By Shane from Centerpoint
I remember the first time Nick Saban made the statement. He said that he wanted Alabama to be a team that opponents feared â€“ a physically dominating team that would literally beat others into submission.
He wanted a team that could exercise its will on the field. It was never more evident than last Saturday night in Knoxville when Tennessee players were falling like flies during Alabamaâ€™s mauling (31 rushes/150 yds/2TDs.) second-half performance. I know Saban has to be smiling right now because the Crimson Tide is becoming the team that nobody wants to play.
Forget fancy formations and schemes. Anybody who really understands football knows that physicality, when added to speed and execution, is the secret ingredient that allows the great teams to dominate games.
Want proof? Alabamaâ€™s total time trailing all opponents is 75 seconds! Yes, through 8 games (4 on the road), countless potential momentum shifts, turnovers, and negative plays, Sabanâ€™s Tide continues to stay focused and intense. I have yet to see a team that can break their will, even for a moment.
Experts who claimed Alabama might win 8 games and no more forgot about Nick Sabanâ€™s ability to quickly create a strong, hard-nosed football team. I know Iâ€™m about to commit gridiron blasphemy by saying this, but I think this yearâ€™s version of the Crimson Tide resembles a Bryant team from the â€œseventiesâ€ era. They play flawless, fundamental football. The offensive and defensive lines are just as dominant as those monsters the â€œBearâ€ used. Sabanâ€™s innovative defensive style resembles both Bryantâ€™s and Oliverâ€™s to some degree as well. Lastly, much like coach Bryant, Saban has some of the best athletes on the defensive side of the ball.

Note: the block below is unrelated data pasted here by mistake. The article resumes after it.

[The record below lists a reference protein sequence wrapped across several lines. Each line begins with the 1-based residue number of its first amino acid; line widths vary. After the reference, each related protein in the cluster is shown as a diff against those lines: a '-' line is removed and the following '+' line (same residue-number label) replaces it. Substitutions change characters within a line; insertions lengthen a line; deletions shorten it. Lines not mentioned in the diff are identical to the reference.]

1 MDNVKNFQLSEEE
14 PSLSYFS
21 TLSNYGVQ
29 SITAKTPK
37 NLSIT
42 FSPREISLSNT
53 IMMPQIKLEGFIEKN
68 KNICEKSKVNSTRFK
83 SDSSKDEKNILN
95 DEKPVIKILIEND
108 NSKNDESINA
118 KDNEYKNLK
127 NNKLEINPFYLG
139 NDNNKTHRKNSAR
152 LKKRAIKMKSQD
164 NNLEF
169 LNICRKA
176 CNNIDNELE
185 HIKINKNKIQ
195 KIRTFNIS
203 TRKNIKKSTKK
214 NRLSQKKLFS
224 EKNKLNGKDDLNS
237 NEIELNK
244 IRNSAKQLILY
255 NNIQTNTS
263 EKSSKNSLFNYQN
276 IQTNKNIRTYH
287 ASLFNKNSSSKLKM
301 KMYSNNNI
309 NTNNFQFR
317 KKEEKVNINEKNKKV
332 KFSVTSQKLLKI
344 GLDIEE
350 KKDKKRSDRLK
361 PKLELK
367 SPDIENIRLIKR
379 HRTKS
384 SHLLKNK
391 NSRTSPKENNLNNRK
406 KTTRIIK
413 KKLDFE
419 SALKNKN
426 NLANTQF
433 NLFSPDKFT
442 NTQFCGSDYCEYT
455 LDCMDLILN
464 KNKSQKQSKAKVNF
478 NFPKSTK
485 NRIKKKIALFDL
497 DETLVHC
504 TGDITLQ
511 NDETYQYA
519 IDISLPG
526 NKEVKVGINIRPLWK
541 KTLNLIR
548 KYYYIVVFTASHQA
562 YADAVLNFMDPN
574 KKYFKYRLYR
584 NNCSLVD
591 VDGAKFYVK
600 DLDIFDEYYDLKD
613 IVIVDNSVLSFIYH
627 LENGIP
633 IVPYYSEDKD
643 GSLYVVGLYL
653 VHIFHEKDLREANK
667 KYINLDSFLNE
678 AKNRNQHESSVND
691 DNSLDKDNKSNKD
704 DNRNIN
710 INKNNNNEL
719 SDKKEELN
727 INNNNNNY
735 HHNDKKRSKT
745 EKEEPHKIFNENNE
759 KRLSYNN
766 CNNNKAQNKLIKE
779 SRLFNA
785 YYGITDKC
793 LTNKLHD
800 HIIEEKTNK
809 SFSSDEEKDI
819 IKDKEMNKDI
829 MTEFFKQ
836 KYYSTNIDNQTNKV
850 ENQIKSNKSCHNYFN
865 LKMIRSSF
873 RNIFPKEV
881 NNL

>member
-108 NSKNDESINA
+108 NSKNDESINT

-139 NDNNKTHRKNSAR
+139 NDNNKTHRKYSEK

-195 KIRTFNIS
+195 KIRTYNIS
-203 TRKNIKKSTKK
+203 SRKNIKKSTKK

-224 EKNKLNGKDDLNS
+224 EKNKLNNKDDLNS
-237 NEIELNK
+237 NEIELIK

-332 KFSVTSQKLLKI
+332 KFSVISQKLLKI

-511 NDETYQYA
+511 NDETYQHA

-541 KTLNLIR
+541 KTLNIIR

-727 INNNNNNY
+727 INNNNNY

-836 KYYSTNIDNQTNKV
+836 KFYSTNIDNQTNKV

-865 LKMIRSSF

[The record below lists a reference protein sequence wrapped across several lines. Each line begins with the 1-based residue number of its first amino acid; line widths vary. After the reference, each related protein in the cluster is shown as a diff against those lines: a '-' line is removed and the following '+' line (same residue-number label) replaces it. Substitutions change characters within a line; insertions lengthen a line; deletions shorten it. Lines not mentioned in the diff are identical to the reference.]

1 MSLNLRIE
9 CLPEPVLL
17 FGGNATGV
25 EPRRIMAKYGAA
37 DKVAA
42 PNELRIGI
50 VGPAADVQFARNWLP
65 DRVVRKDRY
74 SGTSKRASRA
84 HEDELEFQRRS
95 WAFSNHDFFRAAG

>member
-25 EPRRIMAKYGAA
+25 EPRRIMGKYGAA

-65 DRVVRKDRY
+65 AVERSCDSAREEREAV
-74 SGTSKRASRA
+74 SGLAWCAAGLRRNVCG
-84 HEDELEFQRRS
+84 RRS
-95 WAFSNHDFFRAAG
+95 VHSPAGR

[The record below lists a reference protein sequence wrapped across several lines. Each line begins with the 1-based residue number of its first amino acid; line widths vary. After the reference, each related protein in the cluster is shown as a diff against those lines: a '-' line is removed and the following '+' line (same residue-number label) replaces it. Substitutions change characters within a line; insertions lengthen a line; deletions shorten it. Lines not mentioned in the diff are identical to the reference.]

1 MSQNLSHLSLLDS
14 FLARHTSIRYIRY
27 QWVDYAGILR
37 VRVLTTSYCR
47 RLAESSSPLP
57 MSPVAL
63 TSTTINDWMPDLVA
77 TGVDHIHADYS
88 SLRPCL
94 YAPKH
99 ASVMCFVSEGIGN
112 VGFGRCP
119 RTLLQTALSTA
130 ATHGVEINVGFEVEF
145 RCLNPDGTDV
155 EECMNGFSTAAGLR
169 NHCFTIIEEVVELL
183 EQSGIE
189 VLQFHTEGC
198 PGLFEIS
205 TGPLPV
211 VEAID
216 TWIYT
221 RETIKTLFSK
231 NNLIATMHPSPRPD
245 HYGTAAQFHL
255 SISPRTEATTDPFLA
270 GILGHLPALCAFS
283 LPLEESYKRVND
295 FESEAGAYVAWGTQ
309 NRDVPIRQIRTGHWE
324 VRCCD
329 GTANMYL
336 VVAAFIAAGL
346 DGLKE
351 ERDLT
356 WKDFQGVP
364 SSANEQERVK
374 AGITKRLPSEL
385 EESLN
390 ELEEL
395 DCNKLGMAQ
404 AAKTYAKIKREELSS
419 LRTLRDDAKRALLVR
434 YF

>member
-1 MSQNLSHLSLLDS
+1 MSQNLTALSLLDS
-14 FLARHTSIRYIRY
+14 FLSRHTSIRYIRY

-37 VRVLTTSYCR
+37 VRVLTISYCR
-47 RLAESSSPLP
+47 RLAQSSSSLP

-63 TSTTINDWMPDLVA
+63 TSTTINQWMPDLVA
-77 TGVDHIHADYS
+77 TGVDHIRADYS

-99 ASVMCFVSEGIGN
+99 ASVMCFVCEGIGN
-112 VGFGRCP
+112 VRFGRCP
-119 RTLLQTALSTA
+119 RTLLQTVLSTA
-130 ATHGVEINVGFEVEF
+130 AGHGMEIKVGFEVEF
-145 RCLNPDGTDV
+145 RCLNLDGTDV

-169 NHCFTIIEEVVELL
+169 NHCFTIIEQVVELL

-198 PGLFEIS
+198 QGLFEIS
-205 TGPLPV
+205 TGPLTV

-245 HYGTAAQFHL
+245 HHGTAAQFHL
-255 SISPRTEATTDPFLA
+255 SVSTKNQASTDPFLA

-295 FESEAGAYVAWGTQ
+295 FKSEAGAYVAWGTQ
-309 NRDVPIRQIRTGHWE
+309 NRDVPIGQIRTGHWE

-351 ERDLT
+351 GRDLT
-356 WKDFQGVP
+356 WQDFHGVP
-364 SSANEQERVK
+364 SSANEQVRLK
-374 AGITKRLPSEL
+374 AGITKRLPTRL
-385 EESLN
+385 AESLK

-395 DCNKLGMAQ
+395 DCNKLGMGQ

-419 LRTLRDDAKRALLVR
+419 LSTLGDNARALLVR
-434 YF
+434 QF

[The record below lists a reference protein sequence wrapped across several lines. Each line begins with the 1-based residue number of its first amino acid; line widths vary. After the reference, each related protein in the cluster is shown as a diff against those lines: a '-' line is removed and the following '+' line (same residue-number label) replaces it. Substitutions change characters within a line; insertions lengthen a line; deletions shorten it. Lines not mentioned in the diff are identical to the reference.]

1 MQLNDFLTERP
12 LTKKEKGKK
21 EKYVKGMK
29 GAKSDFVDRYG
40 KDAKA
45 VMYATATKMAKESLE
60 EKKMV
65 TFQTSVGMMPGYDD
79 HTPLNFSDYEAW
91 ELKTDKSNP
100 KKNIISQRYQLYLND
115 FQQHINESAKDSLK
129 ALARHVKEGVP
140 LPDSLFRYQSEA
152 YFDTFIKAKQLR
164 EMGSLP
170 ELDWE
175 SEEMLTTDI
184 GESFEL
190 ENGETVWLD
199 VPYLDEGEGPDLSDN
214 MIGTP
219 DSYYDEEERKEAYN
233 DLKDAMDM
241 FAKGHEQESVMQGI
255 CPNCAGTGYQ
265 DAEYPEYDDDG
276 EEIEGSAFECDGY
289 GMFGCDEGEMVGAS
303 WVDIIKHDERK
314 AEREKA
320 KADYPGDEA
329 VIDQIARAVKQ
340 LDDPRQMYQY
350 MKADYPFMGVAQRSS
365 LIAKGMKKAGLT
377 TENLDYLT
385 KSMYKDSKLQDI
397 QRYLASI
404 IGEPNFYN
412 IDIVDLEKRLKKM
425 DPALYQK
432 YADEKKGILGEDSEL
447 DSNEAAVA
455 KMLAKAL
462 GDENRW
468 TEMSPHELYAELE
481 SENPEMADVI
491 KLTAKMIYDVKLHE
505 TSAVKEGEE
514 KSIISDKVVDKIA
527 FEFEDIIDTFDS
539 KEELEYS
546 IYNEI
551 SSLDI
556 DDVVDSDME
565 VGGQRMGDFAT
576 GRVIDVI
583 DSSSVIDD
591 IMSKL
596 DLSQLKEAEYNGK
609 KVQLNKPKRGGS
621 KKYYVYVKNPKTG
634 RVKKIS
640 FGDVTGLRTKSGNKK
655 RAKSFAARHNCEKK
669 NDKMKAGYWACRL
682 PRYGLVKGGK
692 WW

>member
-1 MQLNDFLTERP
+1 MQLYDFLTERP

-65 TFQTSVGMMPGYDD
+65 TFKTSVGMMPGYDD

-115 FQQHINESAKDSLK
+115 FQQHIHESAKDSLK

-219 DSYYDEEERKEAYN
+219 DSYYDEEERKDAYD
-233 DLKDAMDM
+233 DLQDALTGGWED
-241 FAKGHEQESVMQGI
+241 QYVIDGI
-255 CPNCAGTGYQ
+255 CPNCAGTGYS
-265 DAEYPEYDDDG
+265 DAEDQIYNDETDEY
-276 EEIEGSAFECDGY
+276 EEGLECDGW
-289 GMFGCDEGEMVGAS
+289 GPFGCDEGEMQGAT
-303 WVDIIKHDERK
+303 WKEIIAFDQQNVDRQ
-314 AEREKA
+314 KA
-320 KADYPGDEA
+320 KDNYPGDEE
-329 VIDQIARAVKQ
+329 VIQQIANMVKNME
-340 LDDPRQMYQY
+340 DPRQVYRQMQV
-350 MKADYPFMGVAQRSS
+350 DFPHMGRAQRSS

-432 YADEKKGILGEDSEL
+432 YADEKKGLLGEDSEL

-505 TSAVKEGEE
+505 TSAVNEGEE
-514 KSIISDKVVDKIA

This season Iâ€™ve yet to see or hear a player who doesnâ€™t completely understand the teamâ€™s mission. There are numerous leaders at every position. This group of athletes also speaks with one heartbeat in the most important place of all â€“ on the field during the heat of battle.
Great coaches say football teams must be able to run the ball and stop the run to win championships. Alabama has been extraordinary in its ability to do both. Since the running game is by far the most brutal aspect of the game of football and is a key for all other processes, Bamaâ€™s success in this area is directly responsible for its victories.
Alabamaâ€™s offensive rushing capabilities allow them to control the clock, dictate the pace of the game, and break the will of the opposition. They force the defender to play their game, and they execute run-blocking schemes almost flawlessly. Bamaâ€™s stellar running game allows the play-action passing game to have consistent success.
On the other side of the ball there is a brick wall that is hard to break through. Think about what this group has accomplished. They shut down Clemsonâ€™s super tandem of Spiller and Davis. They shut down Heisman candidate, Knowshon Moreno. The Tide has taken away the run from everybody and left them one-dimensional. Predictability cripples an offensive attack.